Having More Babies
The fact is as a nation, we are having too few babies! More Singaporeans are remaining single, or getting married later. Singaporeans are working too hard, married couples are having fewer children. Married couples are reflecting their concerns about having children. One mother stated that while she appreciates the schemes, eg. paid maternity leave, flexi-work arrangements, but she still feels pressure to work hard to fulfil her responsibilities in the company. She commented that “improve work-life balance” may encourage Singaporeans to have children. Another couple suggested to make childcare more accessible, longer paternity leave so that fathers can help to raise children.
What are some of the ideas to promote fertility rate?
1. Give housing priority to couples with children.
2. Extend paternity leave. Create Medisave account for each child at birth and put in a small hongbao to start off.
3. Raise pre-school standards and keep it very affordable.
4. More financial support for low- and middle-income families.
5. Improve baby bonus.
Ultimately, it’s not all about the money, but values and deep motivations. Singaporeans will marry and have children because of the fulfilment that a family brings. Mindsets and norms have to change – employer attitude, work-life balance, father’s duties. Strengthen the sense that this is home and this is where we want to raise our families.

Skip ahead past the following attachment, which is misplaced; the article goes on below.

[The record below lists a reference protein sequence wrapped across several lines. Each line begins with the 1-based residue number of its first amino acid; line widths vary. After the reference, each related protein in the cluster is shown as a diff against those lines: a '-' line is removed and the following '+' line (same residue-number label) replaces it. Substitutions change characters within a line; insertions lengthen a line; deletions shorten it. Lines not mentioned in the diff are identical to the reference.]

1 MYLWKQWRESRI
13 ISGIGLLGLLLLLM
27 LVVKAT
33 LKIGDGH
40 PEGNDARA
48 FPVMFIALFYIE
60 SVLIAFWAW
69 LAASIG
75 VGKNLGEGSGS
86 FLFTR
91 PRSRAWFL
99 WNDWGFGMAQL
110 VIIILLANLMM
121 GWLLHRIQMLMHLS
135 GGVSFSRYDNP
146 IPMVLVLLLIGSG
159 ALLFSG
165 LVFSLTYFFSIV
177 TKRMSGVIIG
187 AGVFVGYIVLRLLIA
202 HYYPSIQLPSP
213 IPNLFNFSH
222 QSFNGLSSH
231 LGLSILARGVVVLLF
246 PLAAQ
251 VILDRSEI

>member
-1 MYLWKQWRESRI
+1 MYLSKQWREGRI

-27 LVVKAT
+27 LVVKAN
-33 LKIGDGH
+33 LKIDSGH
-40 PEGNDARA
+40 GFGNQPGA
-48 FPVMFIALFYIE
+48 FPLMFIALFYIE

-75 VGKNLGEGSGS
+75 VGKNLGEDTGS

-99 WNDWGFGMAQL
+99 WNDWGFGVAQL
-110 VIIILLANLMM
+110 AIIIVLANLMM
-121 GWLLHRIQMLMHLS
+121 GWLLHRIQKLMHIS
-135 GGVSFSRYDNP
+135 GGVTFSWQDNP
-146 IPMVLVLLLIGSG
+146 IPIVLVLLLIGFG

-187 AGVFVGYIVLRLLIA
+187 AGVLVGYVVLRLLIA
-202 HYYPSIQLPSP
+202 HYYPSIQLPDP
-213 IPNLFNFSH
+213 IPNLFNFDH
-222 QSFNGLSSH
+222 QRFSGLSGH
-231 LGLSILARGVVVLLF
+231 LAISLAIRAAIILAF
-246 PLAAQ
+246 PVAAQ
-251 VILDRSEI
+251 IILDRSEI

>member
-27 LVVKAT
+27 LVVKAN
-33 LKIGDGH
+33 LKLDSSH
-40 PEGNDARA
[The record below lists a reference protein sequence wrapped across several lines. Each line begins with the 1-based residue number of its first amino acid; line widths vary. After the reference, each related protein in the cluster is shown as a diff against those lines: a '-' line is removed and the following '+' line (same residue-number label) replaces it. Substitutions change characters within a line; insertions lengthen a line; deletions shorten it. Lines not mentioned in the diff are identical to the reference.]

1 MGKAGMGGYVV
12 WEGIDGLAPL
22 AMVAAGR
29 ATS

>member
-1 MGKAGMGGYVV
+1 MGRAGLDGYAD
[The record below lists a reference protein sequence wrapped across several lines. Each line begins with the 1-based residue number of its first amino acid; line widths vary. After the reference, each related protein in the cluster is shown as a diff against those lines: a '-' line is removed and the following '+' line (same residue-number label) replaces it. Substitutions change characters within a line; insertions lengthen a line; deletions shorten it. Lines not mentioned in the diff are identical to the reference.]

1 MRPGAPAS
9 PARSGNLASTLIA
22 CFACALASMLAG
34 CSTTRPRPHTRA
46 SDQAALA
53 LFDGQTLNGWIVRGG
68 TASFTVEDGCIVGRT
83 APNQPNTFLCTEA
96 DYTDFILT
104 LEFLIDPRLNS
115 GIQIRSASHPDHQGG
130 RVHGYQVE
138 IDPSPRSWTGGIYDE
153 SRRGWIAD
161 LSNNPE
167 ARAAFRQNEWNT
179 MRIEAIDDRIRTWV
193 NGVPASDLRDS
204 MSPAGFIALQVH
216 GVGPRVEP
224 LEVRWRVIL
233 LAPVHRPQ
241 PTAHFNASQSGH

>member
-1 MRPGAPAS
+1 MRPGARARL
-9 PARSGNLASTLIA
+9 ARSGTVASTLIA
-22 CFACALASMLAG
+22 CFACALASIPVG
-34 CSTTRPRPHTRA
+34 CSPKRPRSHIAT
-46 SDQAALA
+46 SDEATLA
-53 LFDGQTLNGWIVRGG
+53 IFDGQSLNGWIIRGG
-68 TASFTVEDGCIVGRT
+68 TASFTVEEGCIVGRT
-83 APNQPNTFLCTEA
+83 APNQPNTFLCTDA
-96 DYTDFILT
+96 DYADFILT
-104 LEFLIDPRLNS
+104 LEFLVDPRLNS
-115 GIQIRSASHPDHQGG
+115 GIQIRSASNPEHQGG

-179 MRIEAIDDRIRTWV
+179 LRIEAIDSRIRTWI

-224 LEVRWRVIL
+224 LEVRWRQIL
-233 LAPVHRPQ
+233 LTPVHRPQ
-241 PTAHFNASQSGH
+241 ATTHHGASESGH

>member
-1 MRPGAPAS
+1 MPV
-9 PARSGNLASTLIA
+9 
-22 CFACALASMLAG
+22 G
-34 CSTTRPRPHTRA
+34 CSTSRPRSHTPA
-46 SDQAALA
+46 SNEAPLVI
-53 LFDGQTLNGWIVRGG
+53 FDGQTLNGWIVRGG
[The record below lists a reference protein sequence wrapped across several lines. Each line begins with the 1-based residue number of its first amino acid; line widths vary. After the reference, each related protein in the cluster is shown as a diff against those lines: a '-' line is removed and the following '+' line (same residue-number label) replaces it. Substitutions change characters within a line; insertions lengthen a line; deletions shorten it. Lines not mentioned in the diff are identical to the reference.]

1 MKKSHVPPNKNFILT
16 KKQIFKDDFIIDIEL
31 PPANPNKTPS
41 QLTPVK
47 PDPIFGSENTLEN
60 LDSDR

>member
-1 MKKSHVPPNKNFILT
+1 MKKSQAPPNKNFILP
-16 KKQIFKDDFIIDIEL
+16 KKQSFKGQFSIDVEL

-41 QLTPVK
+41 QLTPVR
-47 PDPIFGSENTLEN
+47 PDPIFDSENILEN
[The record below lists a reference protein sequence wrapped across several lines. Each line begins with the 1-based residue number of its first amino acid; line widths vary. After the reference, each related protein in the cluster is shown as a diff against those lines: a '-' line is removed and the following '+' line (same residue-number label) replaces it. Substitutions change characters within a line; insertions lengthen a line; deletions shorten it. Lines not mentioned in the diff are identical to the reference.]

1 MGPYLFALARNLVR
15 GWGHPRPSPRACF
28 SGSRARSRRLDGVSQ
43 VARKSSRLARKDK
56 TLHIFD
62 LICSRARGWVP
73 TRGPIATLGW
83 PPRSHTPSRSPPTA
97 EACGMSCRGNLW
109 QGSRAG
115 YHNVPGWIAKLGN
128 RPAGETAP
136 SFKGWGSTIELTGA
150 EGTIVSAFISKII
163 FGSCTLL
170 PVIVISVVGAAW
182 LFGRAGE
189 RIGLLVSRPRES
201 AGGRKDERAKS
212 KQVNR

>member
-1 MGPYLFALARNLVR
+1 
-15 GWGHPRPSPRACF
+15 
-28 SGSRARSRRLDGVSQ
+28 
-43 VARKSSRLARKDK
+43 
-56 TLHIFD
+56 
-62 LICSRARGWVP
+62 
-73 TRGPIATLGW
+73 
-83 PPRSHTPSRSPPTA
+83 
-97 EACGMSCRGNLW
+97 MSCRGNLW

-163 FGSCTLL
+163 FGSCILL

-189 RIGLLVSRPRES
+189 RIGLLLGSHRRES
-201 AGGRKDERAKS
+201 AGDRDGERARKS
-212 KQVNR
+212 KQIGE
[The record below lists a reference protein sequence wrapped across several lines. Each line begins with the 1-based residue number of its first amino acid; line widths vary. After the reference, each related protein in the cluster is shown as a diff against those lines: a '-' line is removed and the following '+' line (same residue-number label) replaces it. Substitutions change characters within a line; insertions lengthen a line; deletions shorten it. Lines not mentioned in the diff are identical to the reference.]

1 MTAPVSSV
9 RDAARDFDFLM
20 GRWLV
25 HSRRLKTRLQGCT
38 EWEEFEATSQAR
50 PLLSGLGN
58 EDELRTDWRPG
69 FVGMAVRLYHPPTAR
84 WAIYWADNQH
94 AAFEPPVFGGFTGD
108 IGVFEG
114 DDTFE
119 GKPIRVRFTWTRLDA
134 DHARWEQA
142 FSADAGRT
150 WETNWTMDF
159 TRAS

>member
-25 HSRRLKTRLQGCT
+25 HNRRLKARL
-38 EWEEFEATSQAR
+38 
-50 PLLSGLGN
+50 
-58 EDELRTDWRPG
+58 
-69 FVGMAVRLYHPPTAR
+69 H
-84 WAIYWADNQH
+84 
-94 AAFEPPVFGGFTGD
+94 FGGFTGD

As a father: To be frank, the reason why we are not considering to have a 3rd child now is the cost of having one. Already now, with my parents staying with me, and 2 girls growing up, we do not have enough rooms to use. Housing is indeed a problem and the ever-rising property market is not helping at all (a new 3-room flat with only 60+ sqm is selling at $400+K). Childcare and pre-school fees is another consideration. For 3 kids to be in school (one in primary, one in pre-school, one in childcare), the cost is easily 25% of a middle-income take-home pay. But yet once again, I agree with what PM Lee said, ultimately it is not all about money. Married couples (those without kids yet), should not put monetary consideration as a stumbling block for having children. All parents will vouched that parenthood has brought much fulfilment and joy that nothing else can compare. The fulfilment of having a family (incidentally, FAMILY means Father And Mother, I Love You), is beyond words or money. Mindsets need to be challenged and changed to see a real increase in fertility rate in Singapore. But definitely, more financial help from the government will assist too.
Disclaimer: All that has been said is just my humble views. In no way am I trying to be an expert in any topic. If you do not agree, so be it. No worries. Cheers!